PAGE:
What would happen if Francis Fukuyama, author of The End of History, wrote a fantasy novel? Well, it would probably be a little heavy on the political philosophy side of things, but, setting-wise, it might look a little something like this, the first book in Brandon Sanderson’s Mistborn tetralogy.
Here, instead of the inevitable and eternal success of liberal capitalist democracy, we have the seemingly eternal success of a classically fantastical Dark Lord. For the last thousand years, this immortal tyrant has controlled, well, everything. His grim autocracy, marked by tremendous inequality between a noble and serf caste, is enforced via monstrous individuals gifted by the emperor with tremendous power. As the story opens there doesn’t seem to be any reason why this status quo should ever come to an end.
Vin is an adolescent thief, bullied and half starved, scraping through as part of a criminal crew. She’s pulled out of this life after being discovered as a mistborn by Kelsier, a revolutionary and mistborn himself. What’s a mistborn? I’m glad you asked. The magic system Sanderson’s devised here is definitely one of the selling points of the books. There are eight basic metals (some more are encountered as the story progresses), each of which can be consumed to have some particular effect. For example, iron can generate an attractive force between the person ‘burning’ it and any nearby source of metal. Only a few have the ability to burn metals, and the vast majority of these (mistings) can only burn one. Mistborn have the ability to burn all of them. It’s a bit arbitrary (why these metals and not others? where does this power come from in the first place?) and a bit ambiguous at times too (is it genetically linked? if so, how?), but maybe it’s not really the place of fantasy novels to be answering these questions. At any rate, Sanderson does just what he should with the pretty strict system he’s sketched out — creating cool fight scenes where Kelsier and Vin get to combo their array of special powers to great effect.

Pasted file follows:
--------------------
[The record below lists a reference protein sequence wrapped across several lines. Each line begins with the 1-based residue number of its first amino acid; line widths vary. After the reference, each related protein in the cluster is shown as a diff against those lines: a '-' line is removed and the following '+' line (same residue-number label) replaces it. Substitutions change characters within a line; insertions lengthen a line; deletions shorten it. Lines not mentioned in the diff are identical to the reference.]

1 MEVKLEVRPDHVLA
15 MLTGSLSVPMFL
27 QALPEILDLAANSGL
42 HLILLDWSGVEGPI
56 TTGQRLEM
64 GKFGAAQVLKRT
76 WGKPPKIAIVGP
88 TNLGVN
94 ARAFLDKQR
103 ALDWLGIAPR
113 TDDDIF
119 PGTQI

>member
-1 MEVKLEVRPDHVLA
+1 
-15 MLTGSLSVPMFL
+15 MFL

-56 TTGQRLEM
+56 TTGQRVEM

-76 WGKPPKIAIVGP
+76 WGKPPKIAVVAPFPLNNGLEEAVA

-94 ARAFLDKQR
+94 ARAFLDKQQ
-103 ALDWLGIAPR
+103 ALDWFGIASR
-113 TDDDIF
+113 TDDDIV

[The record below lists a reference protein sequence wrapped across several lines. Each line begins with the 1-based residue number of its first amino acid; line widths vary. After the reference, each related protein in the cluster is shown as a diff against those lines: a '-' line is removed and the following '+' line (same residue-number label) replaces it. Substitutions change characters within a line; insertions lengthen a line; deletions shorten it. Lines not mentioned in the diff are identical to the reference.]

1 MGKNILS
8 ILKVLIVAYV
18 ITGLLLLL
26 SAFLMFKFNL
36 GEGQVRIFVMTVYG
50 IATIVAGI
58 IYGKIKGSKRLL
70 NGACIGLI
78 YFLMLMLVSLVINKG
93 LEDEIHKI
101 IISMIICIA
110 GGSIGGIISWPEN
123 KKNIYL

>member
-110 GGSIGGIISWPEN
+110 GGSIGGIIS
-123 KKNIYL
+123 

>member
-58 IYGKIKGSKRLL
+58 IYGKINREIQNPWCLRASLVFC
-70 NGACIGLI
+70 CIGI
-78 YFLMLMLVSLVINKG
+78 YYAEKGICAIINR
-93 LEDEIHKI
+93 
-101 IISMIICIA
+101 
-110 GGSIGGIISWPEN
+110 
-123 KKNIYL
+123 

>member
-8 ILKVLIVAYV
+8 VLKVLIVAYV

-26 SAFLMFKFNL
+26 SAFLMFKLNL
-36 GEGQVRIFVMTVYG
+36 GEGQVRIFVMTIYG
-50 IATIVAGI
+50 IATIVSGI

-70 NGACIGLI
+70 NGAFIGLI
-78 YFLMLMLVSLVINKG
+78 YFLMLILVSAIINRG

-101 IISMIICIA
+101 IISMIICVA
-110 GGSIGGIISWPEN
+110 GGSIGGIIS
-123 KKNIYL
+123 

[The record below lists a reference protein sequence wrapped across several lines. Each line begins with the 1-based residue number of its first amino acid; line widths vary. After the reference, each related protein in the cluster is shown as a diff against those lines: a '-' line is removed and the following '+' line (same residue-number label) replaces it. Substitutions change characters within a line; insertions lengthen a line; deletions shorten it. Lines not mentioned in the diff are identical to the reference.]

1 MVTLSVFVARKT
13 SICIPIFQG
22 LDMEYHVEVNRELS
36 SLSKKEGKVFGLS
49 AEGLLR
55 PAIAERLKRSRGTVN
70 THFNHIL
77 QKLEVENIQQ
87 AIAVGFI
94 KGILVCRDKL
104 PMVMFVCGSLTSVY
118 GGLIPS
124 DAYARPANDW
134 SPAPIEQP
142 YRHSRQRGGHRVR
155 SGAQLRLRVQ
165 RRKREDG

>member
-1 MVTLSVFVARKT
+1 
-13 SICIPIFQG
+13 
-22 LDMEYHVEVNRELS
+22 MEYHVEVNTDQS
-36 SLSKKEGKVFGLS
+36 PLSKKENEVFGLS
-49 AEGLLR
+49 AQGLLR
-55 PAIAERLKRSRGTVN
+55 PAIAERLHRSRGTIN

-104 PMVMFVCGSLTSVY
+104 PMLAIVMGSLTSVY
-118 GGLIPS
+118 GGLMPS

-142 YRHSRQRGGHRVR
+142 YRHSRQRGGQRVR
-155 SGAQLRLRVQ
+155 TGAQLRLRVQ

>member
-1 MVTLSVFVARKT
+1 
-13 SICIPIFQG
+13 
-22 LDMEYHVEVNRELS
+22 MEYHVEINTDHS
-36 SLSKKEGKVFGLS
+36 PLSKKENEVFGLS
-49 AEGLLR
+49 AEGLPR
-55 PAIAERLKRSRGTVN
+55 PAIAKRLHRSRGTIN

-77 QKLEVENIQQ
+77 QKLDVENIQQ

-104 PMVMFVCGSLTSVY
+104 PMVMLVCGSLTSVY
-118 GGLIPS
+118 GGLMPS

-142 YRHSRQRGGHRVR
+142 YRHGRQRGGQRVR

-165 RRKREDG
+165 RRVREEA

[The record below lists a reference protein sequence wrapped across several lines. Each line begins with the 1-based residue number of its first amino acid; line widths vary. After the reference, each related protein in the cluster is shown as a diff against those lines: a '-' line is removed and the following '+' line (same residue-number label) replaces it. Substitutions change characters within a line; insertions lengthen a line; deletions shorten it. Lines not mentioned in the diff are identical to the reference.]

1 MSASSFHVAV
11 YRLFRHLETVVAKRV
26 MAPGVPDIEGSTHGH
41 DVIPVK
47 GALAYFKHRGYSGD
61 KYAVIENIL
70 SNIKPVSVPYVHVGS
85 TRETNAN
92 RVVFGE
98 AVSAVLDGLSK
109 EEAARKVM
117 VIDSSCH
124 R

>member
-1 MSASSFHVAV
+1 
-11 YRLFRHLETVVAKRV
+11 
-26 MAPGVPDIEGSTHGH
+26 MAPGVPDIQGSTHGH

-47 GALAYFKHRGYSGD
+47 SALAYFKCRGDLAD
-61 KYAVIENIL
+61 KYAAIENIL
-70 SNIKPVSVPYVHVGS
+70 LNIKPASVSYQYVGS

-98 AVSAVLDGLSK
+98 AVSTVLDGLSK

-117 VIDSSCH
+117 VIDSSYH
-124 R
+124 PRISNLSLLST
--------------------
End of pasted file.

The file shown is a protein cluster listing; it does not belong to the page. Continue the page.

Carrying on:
The plot involves the planning and execution of a plan to oust the Emperor put together by Kelsier and his comrades. Create a secret army, generate a diversion to get the Emperor’s troops out of the city, set the noble houses against one another, destroy the empire’s economic underpinning, and, somehow, kill the immortal emperor. All of these end up working surprisingly well, particularly creating dissension amongst the nobles. This plot strand requires a pygmalion-esque transformation of Vin from guttersnipe to lady of leisure in order for her to infiltrate the constant balls that take place in the capital. Here we get to see that – shock! – not all nobles are evil. In fact, there’s a rather dishy one who likes to read books and thinks that all this raping and killing of serfs might not be entirely kosher. This turns out to be pretty handy at the end of the book when *** SPOILER***
…they manage to oust the Dark Lord and decide to install a monarch in his place. Being a (small r) republican, this was pretty disappointing to me. Of course, it takes a lot to break away from the social conservatism that pervades the genre, but I was hopeful that Sanderson’s revolution would end in a more ambitious model of government.
***END SPOILER*** So that’s the plot. The characterisation and dialogue were decent, if nothing to write home about. The real strength of the book, as is so often the case for fantasy, in the details of the world building and the quality of the action scenes. Sanderson scores highly for the first (I particularly liked the spike-eyed Steel Inquisitors), and maximally for the second. I leafed through the first of his Wheel of Time books and was underwhelmed, but, having read The Final Empire, I can see that he’s really a perfect choice to see Jordan’s gigantic series to its conclusion. The two writers have much in common.
I’m not in a huge rush to read the other 75% of the series. I’m glad to have read this one, but I feel like I’ve gotten up to speed on Sanderson. With that job done, I can move on to other things (The Crippled God keeps looking at me expectantly).
So, recommended, kind of, I guess…